With a record number of hospitalizations and increasingly high levels of cases and deaths, Wisconsin opened an overflow facility at the Wisconsin State Fair Park for treating patients Wednesday. 

According to the Wisconsin State Journal, officials did not expect to bring patients into the facility until Thursday at the earliest. There will be no direct cost of care to the patients as the federal pandemic relief funds allocated to Wisconsin will cover the charges for the treatments at the facility, according to WSJ. 

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In Madison, neither SSM Health, St. Mary’s Hospital, UnityPoint Health-Meriter or the University of Wisconsin Hospital have immediate plans to send any patients to the overflow facility, as it is a part of their surge planning. But, they may need the facility at a later date. 

CEO of the alternate care facility Deb Standridge said to the WSJ the facility will accept COVID-19 patients between the ages of 18 and 70 who have been hospitalized for at least two days and have recovered to a more stable state.

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UW Health’s Medical Director of Infection Control Dr. Nasia Safdar said the new facility is currently equipped for 50 beds but has the capacity to scale up to as many as 500 beds if needed. Even though it is difficult to predict how bad the situation will get, Safdar said she does not expect the state will need to build another facility in the near future. 

According to the COVID Tracking Project, Wisconsin has the third-highest COVID-19 case rate in the country after North Dakota and South Dakota. The Wisconsin Department of Health Services reported a new high of 34 COVID-19 deaths and a record of 3279 new COVID-19 cases Oct 14.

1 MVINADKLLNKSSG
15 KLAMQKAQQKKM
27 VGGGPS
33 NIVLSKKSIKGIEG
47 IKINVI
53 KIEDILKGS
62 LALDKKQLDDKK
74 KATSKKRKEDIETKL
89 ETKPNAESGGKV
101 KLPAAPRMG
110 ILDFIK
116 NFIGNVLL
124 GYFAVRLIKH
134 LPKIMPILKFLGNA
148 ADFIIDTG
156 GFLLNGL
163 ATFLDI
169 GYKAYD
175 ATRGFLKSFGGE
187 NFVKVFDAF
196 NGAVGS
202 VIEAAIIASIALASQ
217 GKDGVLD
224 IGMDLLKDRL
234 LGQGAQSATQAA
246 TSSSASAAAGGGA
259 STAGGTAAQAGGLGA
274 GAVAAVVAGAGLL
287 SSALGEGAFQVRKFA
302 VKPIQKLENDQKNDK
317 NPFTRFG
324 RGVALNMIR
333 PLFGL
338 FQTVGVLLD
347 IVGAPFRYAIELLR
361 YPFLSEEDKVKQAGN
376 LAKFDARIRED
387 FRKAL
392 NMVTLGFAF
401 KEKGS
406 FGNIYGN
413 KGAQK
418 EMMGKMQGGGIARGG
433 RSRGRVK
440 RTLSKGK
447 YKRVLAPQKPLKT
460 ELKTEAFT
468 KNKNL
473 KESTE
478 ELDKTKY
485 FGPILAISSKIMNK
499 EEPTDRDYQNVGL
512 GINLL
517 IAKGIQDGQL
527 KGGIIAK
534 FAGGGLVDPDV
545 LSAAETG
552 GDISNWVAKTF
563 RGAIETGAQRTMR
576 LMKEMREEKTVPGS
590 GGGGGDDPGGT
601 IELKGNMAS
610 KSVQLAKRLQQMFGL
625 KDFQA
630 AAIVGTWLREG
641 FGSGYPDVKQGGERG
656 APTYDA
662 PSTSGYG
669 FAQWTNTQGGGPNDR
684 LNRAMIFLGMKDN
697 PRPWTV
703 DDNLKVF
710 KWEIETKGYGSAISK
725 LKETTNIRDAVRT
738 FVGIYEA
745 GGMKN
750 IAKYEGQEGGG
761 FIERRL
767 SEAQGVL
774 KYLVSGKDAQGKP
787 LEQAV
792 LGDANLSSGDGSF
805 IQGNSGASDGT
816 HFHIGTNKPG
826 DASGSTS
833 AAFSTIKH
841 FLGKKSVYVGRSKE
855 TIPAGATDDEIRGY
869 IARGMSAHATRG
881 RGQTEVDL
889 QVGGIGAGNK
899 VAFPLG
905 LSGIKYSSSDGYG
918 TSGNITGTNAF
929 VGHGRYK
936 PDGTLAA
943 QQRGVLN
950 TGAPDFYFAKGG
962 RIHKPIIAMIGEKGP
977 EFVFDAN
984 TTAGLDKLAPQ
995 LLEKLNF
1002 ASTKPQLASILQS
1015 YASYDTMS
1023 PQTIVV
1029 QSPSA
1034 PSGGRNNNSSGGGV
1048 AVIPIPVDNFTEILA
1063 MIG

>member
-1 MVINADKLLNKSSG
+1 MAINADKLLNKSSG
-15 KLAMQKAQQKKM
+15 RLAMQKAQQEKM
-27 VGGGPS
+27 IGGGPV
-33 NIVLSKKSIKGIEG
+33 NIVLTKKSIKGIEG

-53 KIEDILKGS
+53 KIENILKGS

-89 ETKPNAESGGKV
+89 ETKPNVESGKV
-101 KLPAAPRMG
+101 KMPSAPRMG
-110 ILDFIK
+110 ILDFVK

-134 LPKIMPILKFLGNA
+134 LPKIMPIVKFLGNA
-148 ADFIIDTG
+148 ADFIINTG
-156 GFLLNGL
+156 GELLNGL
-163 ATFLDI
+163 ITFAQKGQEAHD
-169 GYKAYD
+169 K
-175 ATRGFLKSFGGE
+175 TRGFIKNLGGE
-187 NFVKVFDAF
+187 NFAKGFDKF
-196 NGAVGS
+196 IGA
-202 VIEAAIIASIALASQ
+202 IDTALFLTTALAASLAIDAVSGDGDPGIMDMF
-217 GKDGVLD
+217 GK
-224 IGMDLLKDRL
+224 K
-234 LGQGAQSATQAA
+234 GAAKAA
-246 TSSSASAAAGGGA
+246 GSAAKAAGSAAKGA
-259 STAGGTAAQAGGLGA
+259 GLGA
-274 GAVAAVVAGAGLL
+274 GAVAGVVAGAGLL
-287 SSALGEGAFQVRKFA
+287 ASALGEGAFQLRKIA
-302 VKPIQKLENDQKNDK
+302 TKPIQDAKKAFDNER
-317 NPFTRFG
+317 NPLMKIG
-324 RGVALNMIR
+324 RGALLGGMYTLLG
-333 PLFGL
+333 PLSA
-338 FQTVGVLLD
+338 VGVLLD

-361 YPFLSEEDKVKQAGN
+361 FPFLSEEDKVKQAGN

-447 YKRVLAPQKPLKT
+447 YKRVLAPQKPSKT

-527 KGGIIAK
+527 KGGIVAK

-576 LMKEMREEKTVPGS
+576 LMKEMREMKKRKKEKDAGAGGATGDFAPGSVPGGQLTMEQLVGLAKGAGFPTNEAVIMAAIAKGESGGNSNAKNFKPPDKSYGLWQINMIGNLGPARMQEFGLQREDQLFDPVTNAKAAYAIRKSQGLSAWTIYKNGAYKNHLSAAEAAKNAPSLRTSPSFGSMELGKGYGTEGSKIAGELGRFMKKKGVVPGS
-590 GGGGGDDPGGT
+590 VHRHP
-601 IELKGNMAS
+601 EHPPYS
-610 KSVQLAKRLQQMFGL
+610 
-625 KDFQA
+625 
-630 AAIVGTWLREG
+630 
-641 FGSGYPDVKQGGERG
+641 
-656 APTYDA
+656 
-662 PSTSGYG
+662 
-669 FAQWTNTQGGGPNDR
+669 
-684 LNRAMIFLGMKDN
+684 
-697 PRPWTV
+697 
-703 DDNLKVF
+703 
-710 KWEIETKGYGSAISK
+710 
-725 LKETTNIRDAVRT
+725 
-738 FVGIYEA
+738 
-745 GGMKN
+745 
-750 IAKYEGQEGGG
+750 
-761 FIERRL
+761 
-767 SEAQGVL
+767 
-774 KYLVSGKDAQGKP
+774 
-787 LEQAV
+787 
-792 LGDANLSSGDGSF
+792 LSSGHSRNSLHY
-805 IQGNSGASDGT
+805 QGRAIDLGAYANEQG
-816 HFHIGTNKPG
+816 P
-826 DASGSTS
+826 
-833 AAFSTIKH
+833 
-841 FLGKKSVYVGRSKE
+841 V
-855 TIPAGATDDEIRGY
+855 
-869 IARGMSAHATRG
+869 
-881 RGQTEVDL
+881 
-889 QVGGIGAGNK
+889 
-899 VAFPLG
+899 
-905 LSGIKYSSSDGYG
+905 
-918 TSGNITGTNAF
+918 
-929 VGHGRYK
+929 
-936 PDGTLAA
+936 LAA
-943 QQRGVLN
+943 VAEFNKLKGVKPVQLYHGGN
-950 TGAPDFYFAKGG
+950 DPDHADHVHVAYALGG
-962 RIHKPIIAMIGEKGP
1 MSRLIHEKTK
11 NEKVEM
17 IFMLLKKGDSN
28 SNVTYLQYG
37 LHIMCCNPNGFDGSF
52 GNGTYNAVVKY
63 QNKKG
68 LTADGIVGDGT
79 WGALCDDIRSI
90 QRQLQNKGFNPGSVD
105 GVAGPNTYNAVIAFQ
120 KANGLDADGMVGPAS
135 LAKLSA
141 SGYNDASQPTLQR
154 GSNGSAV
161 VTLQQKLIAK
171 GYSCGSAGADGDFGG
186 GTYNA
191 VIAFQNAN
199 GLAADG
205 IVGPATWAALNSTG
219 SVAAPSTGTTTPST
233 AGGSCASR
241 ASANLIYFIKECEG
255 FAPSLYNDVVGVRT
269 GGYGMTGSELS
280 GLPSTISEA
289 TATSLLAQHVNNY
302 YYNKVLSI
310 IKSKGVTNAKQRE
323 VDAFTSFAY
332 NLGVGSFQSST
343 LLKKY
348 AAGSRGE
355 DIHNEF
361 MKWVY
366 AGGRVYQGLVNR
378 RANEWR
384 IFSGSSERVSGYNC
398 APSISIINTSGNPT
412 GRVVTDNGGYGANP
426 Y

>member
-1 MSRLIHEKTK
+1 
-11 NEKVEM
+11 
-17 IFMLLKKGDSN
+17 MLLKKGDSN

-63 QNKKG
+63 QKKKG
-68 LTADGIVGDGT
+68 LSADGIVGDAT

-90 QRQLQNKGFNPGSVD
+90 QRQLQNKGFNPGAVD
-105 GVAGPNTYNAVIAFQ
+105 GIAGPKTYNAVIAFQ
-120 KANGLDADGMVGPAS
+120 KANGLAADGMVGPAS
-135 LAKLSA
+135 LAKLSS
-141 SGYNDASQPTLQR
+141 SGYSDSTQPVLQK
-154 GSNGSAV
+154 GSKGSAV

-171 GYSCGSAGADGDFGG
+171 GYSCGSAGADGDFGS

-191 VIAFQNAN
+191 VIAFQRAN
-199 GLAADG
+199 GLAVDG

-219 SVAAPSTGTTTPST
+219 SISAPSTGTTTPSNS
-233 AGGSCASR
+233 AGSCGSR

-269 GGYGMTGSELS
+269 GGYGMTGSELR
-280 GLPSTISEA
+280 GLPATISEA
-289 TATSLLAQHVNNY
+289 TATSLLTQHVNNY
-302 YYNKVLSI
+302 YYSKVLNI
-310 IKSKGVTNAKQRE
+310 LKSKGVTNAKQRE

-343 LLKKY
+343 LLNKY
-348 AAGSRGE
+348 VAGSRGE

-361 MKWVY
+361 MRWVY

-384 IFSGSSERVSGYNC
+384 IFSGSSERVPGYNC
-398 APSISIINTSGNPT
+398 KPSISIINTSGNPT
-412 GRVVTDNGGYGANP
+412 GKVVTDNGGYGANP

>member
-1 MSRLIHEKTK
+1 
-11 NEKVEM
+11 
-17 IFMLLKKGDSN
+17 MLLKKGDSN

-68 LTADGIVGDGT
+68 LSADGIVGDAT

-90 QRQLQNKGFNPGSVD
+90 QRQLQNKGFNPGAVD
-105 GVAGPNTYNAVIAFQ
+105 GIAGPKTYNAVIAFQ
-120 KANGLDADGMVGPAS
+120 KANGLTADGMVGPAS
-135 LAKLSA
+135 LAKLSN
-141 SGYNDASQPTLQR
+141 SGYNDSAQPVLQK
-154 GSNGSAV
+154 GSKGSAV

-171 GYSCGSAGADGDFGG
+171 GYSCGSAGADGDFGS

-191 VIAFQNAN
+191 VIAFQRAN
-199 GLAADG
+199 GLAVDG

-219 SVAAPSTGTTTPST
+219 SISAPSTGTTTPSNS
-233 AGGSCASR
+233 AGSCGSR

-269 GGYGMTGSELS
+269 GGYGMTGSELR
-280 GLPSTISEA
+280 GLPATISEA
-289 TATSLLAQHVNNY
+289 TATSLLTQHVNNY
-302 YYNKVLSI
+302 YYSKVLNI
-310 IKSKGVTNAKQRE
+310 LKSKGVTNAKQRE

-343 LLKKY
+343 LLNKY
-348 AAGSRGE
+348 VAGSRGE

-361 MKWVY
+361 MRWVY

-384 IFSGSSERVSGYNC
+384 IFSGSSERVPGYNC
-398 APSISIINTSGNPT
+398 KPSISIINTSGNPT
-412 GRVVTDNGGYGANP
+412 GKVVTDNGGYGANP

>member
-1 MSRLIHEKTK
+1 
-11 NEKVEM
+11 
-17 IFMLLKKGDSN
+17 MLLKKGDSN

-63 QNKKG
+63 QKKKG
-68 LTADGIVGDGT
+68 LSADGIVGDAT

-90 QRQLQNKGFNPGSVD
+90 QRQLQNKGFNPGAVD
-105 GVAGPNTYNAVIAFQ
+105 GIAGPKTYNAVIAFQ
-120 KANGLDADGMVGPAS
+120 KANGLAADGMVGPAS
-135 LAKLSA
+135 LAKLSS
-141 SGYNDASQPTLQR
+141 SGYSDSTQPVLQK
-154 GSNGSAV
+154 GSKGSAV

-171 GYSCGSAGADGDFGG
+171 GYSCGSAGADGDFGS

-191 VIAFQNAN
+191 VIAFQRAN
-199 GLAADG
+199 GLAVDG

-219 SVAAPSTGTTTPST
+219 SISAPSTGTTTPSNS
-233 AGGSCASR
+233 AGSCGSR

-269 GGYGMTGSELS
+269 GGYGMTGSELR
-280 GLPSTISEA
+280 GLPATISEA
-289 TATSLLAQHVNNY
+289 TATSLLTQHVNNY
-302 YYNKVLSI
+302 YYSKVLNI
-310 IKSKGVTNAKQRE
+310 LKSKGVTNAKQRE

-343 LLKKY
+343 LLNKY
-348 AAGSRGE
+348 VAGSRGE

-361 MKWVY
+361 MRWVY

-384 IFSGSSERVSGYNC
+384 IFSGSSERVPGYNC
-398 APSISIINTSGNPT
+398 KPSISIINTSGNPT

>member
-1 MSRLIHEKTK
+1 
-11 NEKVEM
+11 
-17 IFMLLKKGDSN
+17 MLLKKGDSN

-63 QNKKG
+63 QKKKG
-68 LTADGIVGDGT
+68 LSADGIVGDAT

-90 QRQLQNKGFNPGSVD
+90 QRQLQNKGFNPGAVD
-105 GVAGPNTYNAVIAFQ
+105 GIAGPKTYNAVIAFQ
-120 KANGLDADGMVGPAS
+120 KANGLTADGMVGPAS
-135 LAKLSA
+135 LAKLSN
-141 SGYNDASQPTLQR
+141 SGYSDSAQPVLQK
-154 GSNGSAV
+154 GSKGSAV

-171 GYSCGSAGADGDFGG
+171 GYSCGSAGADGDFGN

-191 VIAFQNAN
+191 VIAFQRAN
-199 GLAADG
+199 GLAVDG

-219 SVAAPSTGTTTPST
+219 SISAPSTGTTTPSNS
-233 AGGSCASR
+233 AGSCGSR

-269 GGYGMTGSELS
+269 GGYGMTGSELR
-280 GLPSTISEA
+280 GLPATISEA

Katie Hardie

On the UW campus, the rate of positive cases at the University has been decreasing in the past few days, according to the COVID-19 Smart Restart Dashboard. As of Oct. 15, the seven day percent positive rate for students tested on campus was one percent. 

Safdar attributed the stark rise in cases and hospitalizations in Wisconsin to the increasing amount of physical movement, among other reasons. 

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“People in general are fatigued of living a way of life that doesn’t permit a lot of human interaction,” Safdar said. “We’ve seen that until very recently, physical movement in the state was approaching what it was before COVID. We know that physical movement is what drives the transmission of the virus in our population.”

Safdar said strictly enforcing the mask mandates and another potential lockdown may help curtail non-essential activities to mitigate the rising effects in Wisconsin. 

But just enforcing these mandates will not be enough to help things run smoothly, Safdar said. 

“I think that that would help provided that there was enough support given to the people that would suffer from it,” Safdar said. “If it was a requirement that businesses be severely curtailed, then some kind of financial support would need to be given so that people can continue to get through this. Without that, I think that despite a mandate it’s not likely that things will happen the way they need to.”